Fourth, this service provides a striking contrast to the secular worldview that presses in on us all year long. The grand narrative of our culture tells us that there is no God, there is nothing special about earth, there is no creation of male and female, there’s no image of God in man, there are no divine covenants, and no rebellion against heaven. There is no promise of hope given to the earth, there is no savior, no return of a king, and removal of the curse and renewal of creation. The dominant cultural narrative of our day is downright depressing when you put it all together.
In contrast, the Biblical story proclaimed in the service of lessons and carols is a glorious narrative. It tells us that there is a God, he has drawn near to this planet, he created us in his likeness, he has entered into covenants with the people of the earth. When we turned our back on him and committed cosmic treason, he answered our calamity through the redemptive work of his eternal son. He is not only the promised messiah and the Son of God made flesh, he is the lamb of God who takes away the sins of the world. He is the divine warrior who will come again to make things right and will sit on David’s throne reigning forever.
I don’t know about you, but I love this story. I need to constantly let it wash over me and reduce the shaping power of the nihilistic dirge of our age.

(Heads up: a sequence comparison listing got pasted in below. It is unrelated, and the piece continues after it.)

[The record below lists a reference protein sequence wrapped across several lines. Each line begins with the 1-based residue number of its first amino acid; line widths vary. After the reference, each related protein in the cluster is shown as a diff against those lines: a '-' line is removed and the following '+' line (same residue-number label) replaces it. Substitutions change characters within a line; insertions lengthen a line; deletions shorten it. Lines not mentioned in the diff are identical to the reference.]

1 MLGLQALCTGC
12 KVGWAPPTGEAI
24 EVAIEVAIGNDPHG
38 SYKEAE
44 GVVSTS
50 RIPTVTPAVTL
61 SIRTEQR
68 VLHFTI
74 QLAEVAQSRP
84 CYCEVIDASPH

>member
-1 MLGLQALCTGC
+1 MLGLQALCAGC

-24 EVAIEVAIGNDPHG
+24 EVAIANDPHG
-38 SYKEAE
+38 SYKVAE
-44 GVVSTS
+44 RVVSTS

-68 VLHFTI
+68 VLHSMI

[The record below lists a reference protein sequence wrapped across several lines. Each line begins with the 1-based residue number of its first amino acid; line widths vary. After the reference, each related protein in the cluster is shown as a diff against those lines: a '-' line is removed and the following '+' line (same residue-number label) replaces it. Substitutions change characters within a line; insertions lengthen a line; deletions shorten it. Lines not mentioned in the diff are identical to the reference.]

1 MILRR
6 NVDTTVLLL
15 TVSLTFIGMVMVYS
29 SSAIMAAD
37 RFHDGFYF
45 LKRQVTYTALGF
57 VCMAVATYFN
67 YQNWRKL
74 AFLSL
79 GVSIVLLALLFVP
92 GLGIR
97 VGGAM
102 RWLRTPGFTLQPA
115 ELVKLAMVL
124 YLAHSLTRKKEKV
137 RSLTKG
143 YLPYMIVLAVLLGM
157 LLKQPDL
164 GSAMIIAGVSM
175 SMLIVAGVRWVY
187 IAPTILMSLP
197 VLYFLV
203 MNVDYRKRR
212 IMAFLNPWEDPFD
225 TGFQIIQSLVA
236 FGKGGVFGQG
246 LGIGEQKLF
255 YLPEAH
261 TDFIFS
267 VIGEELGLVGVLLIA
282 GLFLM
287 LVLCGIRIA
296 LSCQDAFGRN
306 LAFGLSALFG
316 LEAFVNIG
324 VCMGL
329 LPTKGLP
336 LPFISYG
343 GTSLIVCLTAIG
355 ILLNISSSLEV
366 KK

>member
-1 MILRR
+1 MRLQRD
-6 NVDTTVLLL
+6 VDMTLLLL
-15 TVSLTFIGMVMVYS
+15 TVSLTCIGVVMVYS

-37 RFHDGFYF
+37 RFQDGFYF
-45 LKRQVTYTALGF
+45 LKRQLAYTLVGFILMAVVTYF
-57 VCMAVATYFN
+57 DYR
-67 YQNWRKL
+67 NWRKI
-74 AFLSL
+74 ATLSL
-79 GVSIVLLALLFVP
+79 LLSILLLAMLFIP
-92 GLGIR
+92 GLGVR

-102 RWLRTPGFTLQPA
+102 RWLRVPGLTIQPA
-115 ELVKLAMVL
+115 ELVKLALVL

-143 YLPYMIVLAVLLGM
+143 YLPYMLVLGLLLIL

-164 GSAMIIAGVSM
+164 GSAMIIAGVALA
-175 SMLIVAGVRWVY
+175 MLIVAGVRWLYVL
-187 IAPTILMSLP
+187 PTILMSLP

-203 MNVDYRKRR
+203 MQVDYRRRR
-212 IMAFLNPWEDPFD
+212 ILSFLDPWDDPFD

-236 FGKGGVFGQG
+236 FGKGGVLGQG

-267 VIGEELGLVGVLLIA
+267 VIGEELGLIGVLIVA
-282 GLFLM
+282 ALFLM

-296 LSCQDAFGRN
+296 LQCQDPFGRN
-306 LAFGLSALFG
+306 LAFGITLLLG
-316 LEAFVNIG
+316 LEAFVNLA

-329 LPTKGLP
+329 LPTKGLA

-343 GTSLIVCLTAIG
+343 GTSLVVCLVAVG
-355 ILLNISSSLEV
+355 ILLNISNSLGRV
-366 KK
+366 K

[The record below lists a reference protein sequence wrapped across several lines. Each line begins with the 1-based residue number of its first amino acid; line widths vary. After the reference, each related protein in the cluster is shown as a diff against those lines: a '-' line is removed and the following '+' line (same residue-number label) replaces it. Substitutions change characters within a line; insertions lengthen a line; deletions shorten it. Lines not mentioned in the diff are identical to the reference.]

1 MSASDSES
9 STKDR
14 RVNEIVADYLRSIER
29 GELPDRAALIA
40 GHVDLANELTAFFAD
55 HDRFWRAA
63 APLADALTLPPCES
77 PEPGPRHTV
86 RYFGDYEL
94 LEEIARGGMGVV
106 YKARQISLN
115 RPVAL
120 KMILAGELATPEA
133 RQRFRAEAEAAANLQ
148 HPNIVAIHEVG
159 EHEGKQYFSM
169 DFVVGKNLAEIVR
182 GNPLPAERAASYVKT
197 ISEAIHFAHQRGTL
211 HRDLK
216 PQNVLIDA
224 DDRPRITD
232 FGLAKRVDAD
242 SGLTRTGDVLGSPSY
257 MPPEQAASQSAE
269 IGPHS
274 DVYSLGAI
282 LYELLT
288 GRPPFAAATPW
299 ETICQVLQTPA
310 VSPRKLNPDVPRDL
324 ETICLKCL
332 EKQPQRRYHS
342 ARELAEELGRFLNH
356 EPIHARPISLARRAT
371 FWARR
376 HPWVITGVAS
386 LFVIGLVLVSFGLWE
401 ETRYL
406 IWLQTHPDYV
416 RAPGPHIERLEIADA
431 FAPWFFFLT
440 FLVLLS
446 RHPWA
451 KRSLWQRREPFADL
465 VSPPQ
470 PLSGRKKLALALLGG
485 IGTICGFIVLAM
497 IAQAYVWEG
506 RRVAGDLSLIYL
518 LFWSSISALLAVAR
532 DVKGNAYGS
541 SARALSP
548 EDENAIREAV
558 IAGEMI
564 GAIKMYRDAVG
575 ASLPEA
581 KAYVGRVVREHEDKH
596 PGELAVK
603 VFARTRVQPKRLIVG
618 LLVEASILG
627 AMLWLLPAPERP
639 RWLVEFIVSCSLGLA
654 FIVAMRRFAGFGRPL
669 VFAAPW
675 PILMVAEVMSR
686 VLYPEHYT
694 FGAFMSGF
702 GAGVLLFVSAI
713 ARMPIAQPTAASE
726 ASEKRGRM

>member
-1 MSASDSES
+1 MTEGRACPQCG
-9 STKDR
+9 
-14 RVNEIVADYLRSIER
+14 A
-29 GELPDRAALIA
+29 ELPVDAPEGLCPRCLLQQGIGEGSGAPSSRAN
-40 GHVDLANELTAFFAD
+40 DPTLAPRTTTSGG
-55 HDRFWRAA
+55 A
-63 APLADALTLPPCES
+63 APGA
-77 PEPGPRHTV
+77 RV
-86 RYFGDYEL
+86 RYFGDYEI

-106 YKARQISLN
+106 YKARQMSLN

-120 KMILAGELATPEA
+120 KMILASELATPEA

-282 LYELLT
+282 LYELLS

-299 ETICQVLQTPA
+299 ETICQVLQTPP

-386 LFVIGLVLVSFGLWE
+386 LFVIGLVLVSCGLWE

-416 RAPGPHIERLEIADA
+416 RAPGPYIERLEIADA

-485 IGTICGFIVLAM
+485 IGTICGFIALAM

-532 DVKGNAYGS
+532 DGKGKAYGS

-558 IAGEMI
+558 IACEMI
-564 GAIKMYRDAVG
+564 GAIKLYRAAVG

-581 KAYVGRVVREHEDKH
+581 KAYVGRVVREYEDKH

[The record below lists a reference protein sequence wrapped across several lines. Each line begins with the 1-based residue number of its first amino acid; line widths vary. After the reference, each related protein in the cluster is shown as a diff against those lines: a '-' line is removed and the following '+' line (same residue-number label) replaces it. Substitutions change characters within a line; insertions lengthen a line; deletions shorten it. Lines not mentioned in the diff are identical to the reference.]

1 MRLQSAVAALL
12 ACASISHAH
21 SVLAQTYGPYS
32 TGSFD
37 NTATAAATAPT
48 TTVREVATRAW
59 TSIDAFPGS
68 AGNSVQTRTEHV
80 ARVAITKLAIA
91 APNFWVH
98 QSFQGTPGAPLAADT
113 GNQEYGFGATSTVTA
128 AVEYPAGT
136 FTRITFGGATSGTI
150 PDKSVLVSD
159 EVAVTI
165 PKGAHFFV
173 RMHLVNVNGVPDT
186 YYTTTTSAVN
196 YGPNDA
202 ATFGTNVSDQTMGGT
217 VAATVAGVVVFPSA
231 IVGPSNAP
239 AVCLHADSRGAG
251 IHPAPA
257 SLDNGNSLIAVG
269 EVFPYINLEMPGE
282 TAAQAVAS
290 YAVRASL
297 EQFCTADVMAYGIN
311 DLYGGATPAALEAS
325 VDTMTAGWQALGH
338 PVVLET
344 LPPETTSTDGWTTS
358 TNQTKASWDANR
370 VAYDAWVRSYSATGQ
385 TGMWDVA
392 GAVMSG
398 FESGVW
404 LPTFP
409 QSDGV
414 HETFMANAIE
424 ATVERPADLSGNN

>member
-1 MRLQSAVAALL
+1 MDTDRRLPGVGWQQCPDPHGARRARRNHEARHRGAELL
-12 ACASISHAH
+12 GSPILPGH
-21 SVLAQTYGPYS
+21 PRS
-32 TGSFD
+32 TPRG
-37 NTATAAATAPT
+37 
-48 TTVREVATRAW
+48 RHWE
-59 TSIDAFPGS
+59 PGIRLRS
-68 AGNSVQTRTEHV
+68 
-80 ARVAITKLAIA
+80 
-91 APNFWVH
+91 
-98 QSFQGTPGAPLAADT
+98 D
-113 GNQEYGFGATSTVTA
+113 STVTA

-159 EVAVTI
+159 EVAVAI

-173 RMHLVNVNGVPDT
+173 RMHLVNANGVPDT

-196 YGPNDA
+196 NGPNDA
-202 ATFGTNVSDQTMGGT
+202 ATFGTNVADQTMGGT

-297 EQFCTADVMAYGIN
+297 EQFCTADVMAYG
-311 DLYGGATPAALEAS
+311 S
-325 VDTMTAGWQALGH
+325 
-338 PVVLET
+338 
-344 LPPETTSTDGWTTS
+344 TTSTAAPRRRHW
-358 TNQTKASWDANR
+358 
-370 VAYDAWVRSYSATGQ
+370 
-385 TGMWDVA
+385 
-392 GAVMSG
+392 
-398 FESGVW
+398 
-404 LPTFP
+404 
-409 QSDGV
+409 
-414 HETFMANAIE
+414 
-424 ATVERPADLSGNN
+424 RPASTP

Which takes me to my final point. I love this unique service because it helps us focus on the real meaning of the season. It keeps Christ in Christmas.
When we did it as a new church plant, we had children begin the readings, and then the pastor read the final text, John 1, before preaching a short Christmas Eve sermon. We ended by singing Silent Night with candles lit all around that makeshift sanctuary. But what a beautiful night it was!
If you incorporate this service into your Christmas Eve celebrations, let me give you a few suggestions. Before you try it, read about it, look at the way it has been done traditionally. Respect the wisdom of that order of service. But don’t so mimic the way others do it that it becomes stiff. Let this service lead you to worship God and bless your congregation with the gospel.
Also, when you put it together, don’t ignore why Jesus came (to die for sinners) and don’t forget the promise of his return. Let your people know that just as Advent looks forward to Christmas, so Christmas looks forward to the return of the king!
I’ve been blessed by this special Christmas service now for decades. I’ve experienced it in many different settings and it still hasn’t become old. In fact, each year God speaks to me through a different line of a Scripture reading or of a carol, and I become more aware of my need for a savior. Evidently, I am not alone. Perhaps that is why the service of lessons and carols has become such a beloved musical Christmas tradition all over the world.